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A Bathtub Model of Traffic Congestion

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  • Arnott, Richard

Abstract

In the standard economic models of traffic congestion, traffic flow does not fall under heavily congested conditions. But this is counter to experience, especially in thedowntown areas of most major cities during rush hour. This paper presents a bathtub model of traffic congestion. The height of water in the bathtub corresponds totraffic density, velocity is negatively related to density, and outflow is the product of density and velocity. Above a critical density, outflow falls as density increases. The model indicates that, when demand is high relative to capacity, applying an optimal time-varying congestion tolls generates benefits that are considerably larger than those obtained from the standard models and exceed the toll revenue collected.

Suggested Citation

  • Arnott, Richard, 2011. "A Bathtub Model of Traffic Congestion," University of California Transportation Center, Working Papers qt9zx130zz, University of California Transportation Center.
  • Handle: RePEc:cdl:uctcwp:qt9zx130zz
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    References listed on IDEAS

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    1. Arnott, Richard & Inci, Eren, 2006. "An integrated model of downtown parking and traffic congestion," Journal of Urban Economics, Elsevier, vol. 60(3), pages 418-442, November.
    2. Henderson, J. Vernon, 1981. "The economics of staggered work hours," Journal of Urban Economics, Elsevier, vol. 9(3), pages 349-364, May.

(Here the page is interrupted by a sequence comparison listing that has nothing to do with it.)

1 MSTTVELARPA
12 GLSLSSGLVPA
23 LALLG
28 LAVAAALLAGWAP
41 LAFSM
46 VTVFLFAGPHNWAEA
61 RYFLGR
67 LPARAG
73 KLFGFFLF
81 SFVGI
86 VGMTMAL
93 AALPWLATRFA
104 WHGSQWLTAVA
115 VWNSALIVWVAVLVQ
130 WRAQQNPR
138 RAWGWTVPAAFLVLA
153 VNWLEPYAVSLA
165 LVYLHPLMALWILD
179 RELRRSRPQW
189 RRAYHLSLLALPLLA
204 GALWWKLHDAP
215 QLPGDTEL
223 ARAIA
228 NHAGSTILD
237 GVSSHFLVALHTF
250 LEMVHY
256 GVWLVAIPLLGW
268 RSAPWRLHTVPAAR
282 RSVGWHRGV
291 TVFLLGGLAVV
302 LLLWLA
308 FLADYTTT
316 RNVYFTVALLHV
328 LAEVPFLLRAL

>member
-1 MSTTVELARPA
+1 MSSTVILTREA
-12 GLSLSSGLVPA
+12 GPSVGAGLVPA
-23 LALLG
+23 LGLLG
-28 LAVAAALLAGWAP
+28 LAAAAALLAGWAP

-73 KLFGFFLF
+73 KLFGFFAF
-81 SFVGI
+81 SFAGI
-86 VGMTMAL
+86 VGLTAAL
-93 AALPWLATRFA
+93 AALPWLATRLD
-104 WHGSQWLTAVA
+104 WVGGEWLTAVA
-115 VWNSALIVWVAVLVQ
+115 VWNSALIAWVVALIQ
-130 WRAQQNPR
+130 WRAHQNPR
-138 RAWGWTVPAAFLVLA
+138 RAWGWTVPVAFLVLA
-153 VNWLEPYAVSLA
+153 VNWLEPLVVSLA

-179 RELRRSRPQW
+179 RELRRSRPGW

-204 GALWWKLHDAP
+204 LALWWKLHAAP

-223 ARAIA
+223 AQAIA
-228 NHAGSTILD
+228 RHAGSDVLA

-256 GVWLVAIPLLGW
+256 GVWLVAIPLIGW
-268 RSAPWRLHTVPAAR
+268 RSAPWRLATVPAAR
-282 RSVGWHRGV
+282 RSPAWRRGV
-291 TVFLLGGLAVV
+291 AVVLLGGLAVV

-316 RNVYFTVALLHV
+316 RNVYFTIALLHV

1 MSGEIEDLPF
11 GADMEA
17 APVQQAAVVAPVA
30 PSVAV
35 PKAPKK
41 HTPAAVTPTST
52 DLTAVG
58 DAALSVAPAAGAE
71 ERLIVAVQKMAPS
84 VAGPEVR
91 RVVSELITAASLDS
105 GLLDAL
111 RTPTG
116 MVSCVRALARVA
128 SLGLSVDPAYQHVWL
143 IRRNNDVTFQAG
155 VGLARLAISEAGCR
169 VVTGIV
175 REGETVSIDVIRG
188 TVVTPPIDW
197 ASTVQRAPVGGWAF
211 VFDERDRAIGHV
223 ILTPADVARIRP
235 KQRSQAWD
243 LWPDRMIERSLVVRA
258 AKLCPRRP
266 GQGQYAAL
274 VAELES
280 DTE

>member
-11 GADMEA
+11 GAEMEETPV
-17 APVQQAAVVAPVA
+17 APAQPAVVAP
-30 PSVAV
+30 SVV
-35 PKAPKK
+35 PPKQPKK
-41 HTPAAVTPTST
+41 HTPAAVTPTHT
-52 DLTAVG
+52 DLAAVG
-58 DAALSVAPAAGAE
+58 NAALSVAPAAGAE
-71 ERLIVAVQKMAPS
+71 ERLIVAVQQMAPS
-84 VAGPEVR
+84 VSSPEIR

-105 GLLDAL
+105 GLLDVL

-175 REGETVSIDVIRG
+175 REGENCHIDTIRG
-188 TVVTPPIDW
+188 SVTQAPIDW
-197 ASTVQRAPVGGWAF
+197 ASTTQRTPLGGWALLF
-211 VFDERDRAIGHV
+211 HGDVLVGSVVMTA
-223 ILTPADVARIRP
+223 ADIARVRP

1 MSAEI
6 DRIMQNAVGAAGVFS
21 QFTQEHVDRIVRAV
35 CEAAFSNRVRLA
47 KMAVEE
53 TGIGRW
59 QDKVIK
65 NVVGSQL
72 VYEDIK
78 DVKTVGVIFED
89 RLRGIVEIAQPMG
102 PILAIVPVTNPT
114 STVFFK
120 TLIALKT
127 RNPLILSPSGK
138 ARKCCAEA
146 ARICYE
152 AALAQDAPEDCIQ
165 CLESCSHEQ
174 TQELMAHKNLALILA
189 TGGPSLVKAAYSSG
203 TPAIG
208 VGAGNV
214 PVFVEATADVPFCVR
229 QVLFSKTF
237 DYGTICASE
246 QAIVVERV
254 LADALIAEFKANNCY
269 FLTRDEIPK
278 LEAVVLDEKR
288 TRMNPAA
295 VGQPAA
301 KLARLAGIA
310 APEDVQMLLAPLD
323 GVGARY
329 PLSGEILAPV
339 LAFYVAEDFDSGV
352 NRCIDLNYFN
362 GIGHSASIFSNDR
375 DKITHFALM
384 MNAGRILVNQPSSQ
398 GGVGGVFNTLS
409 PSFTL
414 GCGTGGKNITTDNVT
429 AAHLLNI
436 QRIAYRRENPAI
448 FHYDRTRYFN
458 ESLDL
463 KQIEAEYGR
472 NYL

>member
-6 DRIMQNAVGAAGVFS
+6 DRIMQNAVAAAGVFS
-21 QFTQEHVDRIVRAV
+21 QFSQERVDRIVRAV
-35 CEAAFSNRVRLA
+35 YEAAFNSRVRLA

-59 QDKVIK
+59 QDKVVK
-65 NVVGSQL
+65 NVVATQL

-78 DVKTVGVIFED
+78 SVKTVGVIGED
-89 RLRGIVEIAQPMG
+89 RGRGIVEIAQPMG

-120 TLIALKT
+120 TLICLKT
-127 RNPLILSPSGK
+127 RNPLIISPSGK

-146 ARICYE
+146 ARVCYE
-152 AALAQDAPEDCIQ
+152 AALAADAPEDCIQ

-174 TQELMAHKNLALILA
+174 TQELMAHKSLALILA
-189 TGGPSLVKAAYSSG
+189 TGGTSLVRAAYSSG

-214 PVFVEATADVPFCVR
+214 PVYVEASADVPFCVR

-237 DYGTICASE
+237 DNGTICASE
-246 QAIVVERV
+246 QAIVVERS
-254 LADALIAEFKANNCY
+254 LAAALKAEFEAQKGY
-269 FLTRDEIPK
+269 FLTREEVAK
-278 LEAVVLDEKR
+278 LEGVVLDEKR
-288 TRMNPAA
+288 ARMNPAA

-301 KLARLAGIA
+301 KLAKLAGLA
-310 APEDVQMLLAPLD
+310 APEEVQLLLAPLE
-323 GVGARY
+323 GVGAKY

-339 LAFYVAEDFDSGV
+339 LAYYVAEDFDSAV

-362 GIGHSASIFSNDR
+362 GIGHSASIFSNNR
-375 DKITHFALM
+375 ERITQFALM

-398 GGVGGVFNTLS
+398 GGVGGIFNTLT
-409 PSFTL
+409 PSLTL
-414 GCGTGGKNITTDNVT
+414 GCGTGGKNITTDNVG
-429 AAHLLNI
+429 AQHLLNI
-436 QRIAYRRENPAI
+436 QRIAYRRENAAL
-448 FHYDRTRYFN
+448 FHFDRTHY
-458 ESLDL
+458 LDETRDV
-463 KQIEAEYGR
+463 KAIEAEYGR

3. Ian W. H. Parry & Kenneth A. Small, 2005. "Does Britain or the United States Have the Right Gasoline Tax?," American Economic Review, American Economic Association, vol. 95(4), pages 1276-1289, September.
    4. Vickrey, William S, 1969. "Congestion Theory and Transport Investment," American Economic Review, American Economic Association, vol. 59(2), pages 251-260, May.
    5. Small, Kenneth A, 1982. "The Scheduling of Consumer Activities: Work Trips," American Economic Review, American Economic Association, vol. 72(3), pages 467-479, June.
    6. Richard Arnott & Tilmann Rave & Ronnie Schöb, 2005. "Alleviating Urban Traffic Congestion," MIT Press Books, The MIT Press, edition 1, volume 1, number 0262012197, January.
    7. Arnott, Richard & Inci, Eren, 2010. "The stability of downtown parking and traffic congestion," Journal of Urban Economics, Elsevier, vol. 68(3), pages 260-276, November.
    8. Small, Kenneth A., 1992. "Using the Revenues from Congestion Pricing," University of California Transportation Center, Working Papers qt32p9m3mm, University of California Transportation Center.
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